A new study has suggested that the protein in plant-based meat alternatives may not reach human cells like protein from real meat.
While protein-rich plants, such as soybeans, are widely consumed around the world, researchers, including those from Ohio State University in the US, say it’s not yet available. clearly how much nutrients make it into human cells.
In the study published Wednesday on Journal of agricultural and food chemistry, The scientists evaluated whether human cells grown in the lab absorb the same amount of peptide building blocks from meat alternatives as they do from chicken.
This finding could lead to new ingredients that could increase the absorption of nutrients from plant-based meat products, the researchers say.
To mimic the look and texture of real meat, they say plant-based substitutes are often made by dehydrating plants into powders and mixing them with seasonings.
These blends are then often heated, moistened and processed through an extruder to create plant-based meat, the researchers said, adding that these products are often processed considered more nutritious because the plants used to make them are high in protein and low in undesirable substances. fat.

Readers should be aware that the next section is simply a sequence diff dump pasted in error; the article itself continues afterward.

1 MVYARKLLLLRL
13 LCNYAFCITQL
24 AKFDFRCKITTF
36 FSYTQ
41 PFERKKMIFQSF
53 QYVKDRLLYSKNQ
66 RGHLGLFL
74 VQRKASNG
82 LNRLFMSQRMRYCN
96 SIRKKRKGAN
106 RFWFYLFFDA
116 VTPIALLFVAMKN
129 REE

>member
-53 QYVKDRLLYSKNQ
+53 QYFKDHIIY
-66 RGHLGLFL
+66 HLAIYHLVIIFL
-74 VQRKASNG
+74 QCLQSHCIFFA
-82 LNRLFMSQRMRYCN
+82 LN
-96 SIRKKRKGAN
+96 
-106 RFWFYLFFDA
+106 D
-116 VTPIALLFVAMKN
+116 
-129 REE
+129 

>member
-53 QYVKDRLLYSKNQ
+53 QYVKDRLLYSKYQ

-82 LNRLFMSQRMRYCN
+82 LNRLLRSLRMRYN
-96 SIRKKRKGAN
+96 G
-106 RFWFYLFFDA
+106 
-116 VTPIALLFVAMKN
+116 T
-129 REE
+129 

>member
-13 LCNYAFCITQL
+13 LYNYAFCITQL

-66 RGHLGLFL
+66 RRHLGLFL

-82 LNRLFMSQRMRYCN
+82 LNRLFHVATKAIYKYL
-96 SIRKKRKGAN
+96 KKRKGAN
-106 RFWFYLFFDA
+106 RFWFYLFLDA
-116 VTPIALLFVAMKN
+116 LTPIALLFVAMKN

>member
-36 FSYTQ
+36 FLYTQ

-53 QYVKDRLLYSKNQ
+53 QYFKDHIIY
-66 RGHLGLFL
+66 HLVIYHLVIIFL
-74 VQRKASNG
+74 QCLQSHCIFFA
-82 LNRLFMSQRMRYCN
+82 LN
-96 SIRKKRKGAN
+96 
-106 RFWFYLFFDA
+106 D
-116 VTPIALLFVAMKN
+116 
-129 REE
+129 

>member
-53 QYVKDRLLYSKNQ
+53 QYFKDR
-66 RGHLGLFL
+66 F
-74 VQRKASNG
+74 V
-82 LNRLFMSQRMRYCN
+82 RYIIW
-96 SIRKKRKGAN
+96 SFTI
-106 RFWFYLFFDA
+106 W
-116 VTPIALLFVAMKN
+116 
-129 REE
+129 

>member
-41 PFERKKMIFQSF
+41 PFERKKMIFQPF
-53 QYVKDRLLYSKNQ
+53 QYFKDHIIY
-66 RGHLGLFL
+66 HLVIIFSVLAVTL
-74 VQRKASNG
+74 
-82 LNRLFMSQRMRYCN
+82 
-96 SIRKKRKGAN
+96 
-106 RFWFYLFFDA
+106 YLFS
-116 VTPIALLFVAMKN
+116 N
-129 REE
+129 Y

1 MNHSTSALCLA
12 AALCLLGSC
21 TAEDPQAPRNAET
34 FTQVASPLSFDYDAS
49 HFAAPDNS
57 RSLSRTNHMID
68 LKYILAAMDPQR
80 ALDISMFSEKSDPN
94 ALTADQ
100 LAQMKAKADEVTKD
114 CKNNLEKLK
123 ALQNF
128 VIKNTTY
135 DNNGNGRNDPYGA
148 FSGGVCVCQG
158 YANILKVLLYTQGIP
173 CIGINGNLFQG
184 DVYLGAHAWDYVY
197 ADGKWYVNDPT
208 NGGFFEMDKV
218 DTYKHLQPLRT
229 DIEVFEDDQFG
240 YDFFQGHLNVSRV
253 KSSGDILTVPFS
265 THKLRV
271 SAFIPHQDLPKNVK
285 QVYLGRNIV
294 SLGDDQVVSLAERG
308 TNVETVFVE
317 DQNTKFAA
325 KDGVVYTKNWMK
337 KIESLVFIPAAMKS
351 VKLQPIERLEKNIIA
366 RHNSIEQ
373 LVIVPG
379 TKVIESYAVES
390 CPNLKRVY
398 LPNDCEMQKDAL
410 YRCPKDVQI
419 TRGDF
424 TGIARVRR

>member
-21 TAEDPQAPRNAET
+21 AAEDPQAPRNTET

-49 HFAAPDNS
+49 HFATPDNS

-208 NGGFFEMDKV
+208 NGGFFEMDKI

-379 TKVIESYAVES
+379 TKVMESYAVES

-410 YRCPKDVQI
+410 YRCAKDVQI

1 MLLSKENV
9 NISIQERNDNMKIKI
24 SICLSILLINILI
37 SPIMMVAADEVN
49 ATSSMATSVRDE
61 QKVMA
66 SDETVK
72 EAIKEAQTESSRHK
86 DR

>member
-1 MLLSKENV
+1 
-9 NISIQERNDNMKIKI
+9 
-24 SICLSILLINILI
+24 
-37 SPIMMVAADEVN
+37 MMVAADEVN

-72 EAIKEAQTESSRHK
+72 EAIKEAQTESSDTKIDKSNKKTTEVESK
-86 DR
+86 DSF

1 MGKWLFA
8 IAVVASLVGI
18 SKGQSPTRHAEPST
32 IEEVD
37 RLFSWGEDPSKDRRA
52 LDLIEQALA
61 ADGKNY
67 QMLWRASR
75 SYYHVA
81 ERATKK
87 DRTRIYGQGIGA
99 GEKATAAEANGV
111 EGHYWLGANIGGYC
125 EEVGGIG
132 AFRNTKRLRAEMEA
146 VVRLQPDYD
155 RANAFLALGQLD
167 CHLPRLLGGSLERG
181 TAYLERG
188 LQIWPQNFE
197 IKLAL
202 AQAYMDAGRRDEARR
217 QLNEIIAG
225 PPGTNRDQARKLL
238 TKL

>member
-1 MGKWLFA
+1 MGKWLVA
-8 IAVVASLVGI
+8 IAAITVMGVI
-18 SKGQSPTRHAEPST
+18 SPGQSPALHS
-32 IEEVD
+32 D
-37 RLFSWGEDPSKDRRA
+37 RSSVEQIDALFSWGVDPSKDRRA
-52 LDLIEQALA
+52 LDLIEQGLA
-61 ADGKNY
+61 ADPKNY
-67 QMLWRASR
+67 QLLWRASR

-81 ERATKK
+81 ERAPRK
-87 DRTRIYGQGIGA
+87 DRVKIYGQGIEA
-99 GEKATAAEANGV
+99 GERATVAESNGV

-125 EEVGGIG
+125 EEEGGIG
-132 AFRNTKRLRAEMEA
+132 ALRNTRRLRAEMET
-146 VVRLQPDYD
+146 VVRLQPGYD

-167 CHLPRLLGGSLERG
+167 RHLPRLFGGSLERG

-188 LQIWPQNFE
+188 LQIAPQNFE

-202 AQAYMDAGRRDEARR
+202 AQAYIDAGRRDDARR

However, the researchers say the protein in the substitutes may not break down into peptides as well as the meat proteins.
In the new study, they analyzed the amount of peptides absorbed by human cells from a sample meat substitute and compared it with the amount absorbed by cells from a piece of chicken breast (CB).
For the study, the scientists created a sample meat substitute (MA) made from soybeans and wheat gluten with an extrusion process.
When opened, they say the material has long pieces of fiber inside, like chicken.
The researchers then cooked the replacement pieces and chicken, and broke them down using an enzyme that humans use to digest food.
They found that peptides and their amino acid building blocks from meat substitutes were less water-soluble than those from chicken and were also “not absorbed by human cells”.
The scientists wrote in the study, “Amino acid composition showed fewer essential and non-essential amino acids in the MA osmolarity than in the CB osmolarity.”
They say future studies may help identify ingredients that may help promote peptide absorption of plant-based meat alternatives.